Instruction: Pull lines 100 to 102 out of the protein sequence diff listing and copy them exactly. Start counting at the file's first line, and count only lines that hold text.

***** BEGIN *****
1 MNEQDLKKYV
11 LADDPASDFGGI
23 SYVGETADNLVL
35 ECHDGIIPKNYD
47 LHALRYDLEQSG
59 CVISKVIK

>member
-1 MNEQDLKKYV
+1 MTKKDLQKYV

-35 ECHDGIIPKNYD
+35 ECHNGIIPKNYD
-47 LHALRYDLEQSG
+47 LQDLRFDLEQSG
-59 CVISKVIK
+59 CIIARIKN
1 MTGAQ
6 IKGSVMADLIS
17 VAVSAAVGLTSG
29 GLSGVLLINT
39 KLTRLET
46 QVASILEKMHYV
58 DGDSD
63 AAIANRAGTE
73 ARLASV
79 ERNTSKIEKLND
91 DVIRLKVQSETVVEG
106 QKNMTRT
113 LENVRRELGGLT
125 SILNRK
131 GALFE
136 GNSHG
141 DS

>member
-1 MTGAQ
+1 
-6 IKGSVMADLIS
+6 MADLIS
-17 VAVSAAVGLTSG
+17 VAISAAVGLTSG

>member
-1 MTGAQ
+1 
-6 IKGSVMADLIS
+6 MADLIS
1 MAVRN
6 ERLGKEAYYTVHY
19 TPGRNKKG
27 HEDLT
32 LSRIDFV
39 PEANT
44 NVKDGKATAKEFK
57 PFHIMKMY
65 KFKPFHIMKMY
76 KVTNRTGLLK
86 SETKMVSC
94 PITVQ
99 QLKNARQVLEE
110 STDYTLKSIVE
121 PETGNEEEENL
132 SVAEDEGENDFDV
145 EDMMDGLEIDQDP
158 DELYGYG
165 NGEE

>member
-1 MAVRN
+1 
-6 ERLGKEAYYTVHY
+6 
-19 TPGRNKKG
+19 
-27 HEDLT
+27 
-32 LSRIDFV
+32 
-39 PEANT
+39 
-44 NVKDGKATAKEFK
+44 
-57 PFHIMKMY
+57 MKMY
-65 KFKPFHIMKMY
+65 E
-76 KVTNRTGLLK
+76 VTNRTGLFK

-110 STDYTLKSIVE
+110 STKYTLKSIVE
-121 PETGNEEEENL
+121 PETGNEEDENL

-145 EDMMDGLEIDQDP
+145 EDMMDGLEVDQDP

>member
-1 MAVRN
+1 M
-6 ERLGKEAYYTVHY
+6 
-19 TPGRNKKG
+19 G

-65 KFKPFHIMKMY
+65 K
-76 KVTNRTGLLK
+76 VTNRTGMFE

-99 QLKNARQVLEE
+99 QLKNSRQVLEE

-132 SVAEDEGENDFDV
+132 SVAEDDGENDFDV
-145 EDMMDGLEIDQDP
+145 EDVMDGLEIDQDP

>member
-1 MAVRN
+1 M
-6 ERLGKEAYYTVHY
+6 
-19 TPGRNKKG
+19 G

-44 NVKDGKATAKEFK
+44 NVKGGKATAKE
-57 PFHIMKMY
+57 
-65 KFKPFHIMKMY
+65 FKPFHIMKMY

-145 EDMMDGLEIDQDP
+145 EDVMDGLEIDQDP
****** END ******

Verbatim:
-76 KVTNRTGLLK
+76 VTNRTGMFE

-99 QLKNARQVLEE